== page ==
Officially, the Indian caste system was already abolished in 1948, but the reality is different. People are still divided into castes, i.e. social classes, which are automatically assigned certain rights, duties and privileges. In India, you can neither move up nor down a caste – from birth, you belong to the caste of your parents and remain in this caste until the end of your life. Lucky are those who belong to the upper classes.

There are five castes in India
1. The top layer is formed by the “Brahmins”, priests and scholars belong to them.
2. Then follow “the Kshatriyas”, the princes, warriors and higher officials.
3. The “Vaishyas” include, for example, farmers and merchants.
4. “Shudras” includes servants and service providers, among others.
5. At a clear distance from the next highest caste are the “Dalits,” the untouchables: Garbage collectors, launderers, barbers, etc.

“Untouchables” are Dalits because they are considered impure and therefore it is better not to touch them. They are therefore excluded from social life in many places. Most of them live in poverty in segregated settlements outside the villages. Especially in rural areas, discrimination against Dalits is very widespread – they are harassed, attacked or even murdered.
The caste system has been officially abolished, and in the cities in particular, people tend to focus more on income and social interaction than on the caste to which they belong. Some Dalits have made it into high government positions, but such success stories remain the exception rather than the rule, and such positions are almost unattainable for women.

Far from equality
Women still have a hard time in India – as in most countries around the world. Every year, the Global Gender Gap Report examines 153 countries for their “gap” between the sexes – in other words, the extent of equality between men and women. In 2019, Germany achieved a gender equality rate of 78.7%, which puts it in 10th place. India ranks 112th, with an equality rate of 66.8%. There’s a lot of room for improvement there.
If you are a woman in India and also belong to the Dalits, the situation looks correspondingly difficult. Dalit women suffer from economic disadvantages, a lack of education (many are not even admitted to schools) and often also a lack of health. They are discriminated against in livelihood, public services and political participation. They are victims of physical, verbal and sexual violence and are also often forced into temple prostitution.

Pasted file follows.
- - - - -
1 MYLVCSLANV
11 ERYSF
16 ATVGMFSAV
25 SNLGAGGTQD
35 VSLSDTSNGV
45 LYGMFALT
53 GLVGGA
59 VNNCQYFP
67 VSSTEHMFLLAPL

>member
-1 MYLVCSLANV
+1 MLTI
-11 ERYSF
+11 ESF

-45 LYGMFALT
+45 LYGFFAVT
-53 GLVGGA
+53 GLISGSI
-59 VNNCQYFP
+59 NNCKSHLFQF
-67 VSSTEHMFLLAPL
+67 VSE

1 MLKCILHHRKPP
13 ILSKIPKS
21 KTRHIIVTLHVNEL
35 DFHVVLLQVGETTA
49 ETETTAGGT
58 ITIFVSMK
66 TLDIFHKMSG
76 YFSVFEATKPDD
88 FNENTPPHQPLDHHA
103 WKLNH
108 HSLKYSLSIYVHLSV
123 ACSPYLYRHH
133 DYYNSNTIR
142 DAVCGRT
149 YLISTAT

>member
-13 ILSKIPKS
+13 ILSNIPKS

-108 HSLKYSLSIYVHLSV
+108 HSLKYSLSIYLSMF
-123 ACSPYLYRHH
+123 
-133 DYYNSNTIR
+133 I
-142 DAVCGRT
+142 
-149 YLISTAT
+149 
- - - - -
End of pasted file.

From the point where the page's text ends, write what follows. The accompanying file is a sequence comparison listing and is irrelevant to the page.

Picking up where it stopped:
Escaping the vicious circle
To lead a self-determined life in dignity is the wish of many women in India. As is often the case, the first step towards this goal is financial independence. And as in Germany, this requires a good education.
This is where the nehemia team together with the Indian organization “7 Fruits Foundation” comes in and offers Dalit women the opportunity to be trained as tailors and seamstresses.
Training as a seamstress is intended to promote self-reliance by enabling a life of greater economic, social and emotional independence and increasing the degree to which women can shape their own lives.
After training, women can become self-employed as dressmakers or seek employment. The income gives them a more solid standing in society and breaks the cycle of poverty and dependence.
The training itself lasts three months. In addition, the women are invited to participate in a mentoring and empowerment program designed to help them achieve healing and stability. Through this combination, women are empowered to escape the cycle of oppression and poverty, single mothers gain social security in aspects such as health, livelihood and child care, and young unmarried women have the chance to live and create a life of dignity.

Opportunities to support
In November 2020, the first course started with ten participants. The women are motivated and enjoy learning, but there is still a lack of suitable resources to make the course efficient:

  • 30€: Donate basic training in dressmaking for a Dalit woman.
  • 80€: Pastoral care by a social worker for the women of a whole course
  • 100€: Sewing machine for the training of other women
  • 130€: Basic training + own sewing machine for one woman for immediate self-employment
  • 200€: Salary of the tailoring instructor for one course